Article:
Poetry And Ecology In The Age Of Milton And Marvell (Literary And Scientific Cultures Of Early Modernity)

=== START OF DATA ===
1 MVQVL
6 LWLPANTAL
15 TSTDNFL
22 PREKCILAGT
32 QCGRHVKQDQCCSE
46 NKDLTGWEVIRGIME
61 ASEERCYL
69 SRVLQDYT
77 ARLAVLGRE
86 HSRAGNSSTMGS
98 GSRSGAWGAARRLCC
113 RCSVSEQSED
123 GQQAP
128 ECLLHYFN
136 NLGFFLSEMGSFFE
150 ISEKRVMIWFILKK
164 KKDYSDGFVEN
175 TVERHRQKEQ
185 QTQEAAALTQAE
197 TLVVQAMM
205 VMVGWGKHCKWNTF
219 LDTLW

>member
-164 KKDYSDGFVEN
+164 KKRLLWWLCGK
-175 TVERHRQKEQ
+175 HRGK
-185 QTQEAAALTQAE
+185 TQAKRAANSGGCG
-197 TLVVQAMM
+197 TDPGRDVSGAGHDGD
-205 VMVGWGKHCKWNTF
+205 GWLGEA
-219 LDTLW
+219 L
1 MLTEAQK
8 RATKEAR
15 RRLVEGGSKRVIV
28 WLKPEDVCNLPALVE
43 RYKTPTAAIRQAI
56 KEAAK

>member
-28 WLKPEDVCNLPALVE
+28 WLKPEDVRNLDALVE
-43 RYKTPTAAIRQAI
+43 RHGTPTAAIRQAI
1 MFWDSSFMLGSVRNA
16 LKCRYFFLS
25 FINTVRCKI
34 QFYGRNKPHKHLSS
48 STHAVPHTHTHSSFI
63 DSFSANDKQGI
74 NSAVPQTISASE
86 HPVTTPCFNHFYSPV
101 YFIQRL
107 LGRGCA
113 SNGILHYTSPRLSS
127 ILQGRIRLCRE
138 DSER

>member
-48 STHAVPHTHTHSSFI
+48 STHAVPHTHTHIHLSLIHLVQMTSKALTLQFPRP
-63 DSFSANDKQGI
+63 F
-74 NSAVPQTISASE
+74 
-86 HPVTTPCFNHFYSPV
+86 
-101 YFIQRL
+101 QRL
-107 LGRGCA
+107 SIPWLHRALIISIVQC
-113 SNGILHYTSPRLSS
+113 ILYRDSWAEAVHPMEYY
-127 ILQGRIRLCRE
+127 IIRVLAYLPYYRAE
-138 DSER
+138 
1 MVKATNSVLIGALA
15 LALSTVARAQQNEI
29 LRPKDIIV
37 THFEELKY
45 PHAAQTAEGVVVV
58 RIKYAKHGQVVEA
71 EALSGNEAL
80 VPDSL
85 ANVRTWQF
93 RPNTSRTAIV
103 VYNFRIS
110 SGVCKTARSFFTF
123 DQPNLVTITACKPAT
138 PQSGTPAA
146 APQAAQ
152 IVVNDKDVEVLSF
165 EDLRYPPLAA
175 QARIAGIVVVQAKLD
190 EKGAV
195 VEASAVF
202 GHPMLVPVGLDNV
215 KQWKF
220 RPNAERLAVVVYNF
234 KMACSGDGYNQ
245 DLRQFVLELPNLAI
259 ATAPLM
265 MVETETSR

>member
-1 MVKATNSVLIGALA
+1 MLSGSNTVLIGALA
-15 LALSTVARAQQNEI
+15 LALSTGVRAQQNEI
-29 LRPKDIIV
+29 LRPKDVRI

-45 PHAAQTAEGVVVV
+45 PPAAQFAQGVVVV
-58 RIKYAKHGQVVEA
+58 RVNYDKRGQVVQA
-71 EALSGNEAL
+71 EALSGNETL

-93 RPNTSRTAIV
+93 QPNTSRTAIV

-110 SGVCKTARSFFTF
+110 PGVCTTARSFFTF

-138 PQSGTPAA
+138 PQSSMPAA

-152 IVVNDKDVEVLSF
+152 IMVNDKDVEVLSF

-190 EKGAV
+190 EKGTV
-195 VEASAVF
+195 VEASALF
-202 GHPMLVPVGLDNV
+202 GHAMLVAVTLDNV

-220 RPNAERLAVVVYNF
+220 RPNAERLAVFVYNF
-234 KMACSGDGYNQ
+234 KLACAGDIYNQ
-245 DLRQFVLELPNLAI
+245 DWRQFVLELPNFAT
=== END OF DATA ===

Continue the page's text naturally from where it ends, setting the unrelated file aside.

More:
The focus of this study is the perception of nature in the language of poetry and the languages of natural philosophy, technology, theology, and global exploration, primarily in seventeenth-century England. Its premise is that language and the perception of nature vitally affect each other and that seventeenth-century poets, primarily John Milton, Andrew Marvell, and Henry Vaughan, but also Margaret Cavendish, Thomas Traherne, Anne Finch, and others, responded to experimental proto-science and new technology in ways that we now call 'ecological'- concerned with watersheds and habitats and the lives of all creatures. It provides close readings of works by these poets in the contexts of natural history, philosophy, and theology as well as technology and land use, showing how they responded to what are currently considered ecological issues: deforestation, mining, air pollution, drainage of wetlands, destruction of habitats, the sentience and intelligence of animals, overbuilding, global commerce, the politics of land use, and relations between social justice and justice towards the other-than-human world. In this important book, Diane McColley demonstrates the language of poetry, the language of responsible science, and the language of moral and political philosophy all to be necessary parts of public discourse.
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